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Tickers in this Article: CONN, BBY, HGG
The book "How to Build a Business Warren Buffett Would Buy: The R.C. Willey Story", tells the story of R.C. Willey, an electronics and home furnishings chain based in Utah. The business took off in the 1930s and 1940s when refrigerators, washers and dryers, and other home appliances were first invented. At the time, these items were considered luxury items and the company founder discovered that extending credit to farmers and other customers really helped products fly out of the stores.

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Louisiana-based Conn's (Nasdaq:CONN) employs a similar business model, helping a predominantly blue-collar customer base purchase these items and offering them financing options as well. Accounting implications make the financial reporting a bit difficult to understand, especially compared to retailers that outsource their credit operations, but the model has appeal to customers and potential investors alike. (For more on the "Oracle of Omaha", check out Warren Buffett: How He Does It.)

First Quarter Recap
Total sales advanced 5.8% to $231.3 million on a 3% improvement in retail net sales to $200.1 million, due to strong sales in consumer electronics, furniture and mattresses. Finance-charge revenue grew 12% to account for 13% of total sales. Same-store sales fell 4.6%, which was a less dramatic decline than some of Conn's rivals.

During its own first quarter, hhgregg (NYSE:HGG) witnessed a 6.5% decline in comps while industry titan Best Buy (NYSE:BBY) reported a 4.9% drop in its most recent quarter. Conn's attributed part of the comparable store weakness to the demise of Circuit City, as stores were liquidated and merchandise was sold off at rock-bottom prices. Conn's sees this as a long-term positive - CFO Mike Poppe detailed that Circuit City was a primary competitor with the majority of Conn's store base because of the close vicinity of the locations. Credit Operations
Conn's runs its credit operations in house and relays details on its credit portfolio. Traditionally, at least 60% of sales are made employing its credit options, and all aspects are dealt with internally, including credit checks and payment collections (including passed due payments). In regard to delinquent payments, despite the shaky economy the net charge-off ratio has remained well within historical levels. For the most recent quarter, the ratio was 3%, which was below the 3.6% reported during fiscal 2005 when the economy was humming along. Poppe attributed the low charge-off rates to the ability to closely track its own customers. For instance, Conn's maintains a database on product risk profiles that supports the fact that appliances are more likely to be paid off in full as compared to laptops or other electronics. And, as with a mortgage, a down payment minimizes the risk of default given that the customer has his or her own equity in the product. (For more, see What does it mean when advertisers say that "financing is available"?)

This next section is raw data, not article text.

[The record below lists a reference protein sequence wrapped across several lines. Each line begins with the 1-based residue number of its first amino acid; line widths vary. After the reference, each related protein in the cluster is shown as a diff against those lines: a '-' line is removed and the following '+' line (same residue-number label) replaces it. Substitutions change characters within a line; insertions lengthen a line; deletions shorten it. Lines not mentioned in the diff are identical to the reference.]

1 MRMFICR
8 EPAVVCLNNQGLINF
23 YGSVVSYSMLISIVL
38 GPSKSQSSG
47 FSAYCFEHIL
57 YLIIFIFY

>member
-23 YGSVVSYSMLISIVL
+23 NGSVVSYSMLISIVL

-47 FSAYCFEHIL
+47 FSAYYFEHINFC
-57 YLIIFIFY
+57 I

Encouraging Sales
Extending credit to customers can be risky, but Conn's approach has visibility and can actually encourage sales. It leads to repeat customers who are more likely to frequent Conn's over a rival because of Conn's ability to extend credit, determine down payment plans and assist customers in furnishing a home. The accounting implications of running in-house credit operations aren't the most straightforward and resulted in a $1.4 million non-cash fair value increase in Conn's interest in securitized assets, which are created to extend loans to customers. Excluding these fluctuations, first-quarter earnings fell 16% to 47 cents per share. However, this exceeded analyst expectations, and Conn's held its full-year guidance steady at $1.75-1.85 per share.

Bottom Line
At current share prices, Conn's trades at about seven times forward earnings projections. That's quite low on an absolute level and as compared to the rivals listed above. Given earnings guidance, returns on equity will come in at about 12%, which is well above the current industry average, but well below the market's (as measured by the S&P500) average of 20%. Returns on equity should improve along with the economy, which should also help the stock price, but the fact remains that Conn's trades at a discount given its retail and credit business model is not fully understood by many investors. (For more, see Analyzing Retail Stocks.)

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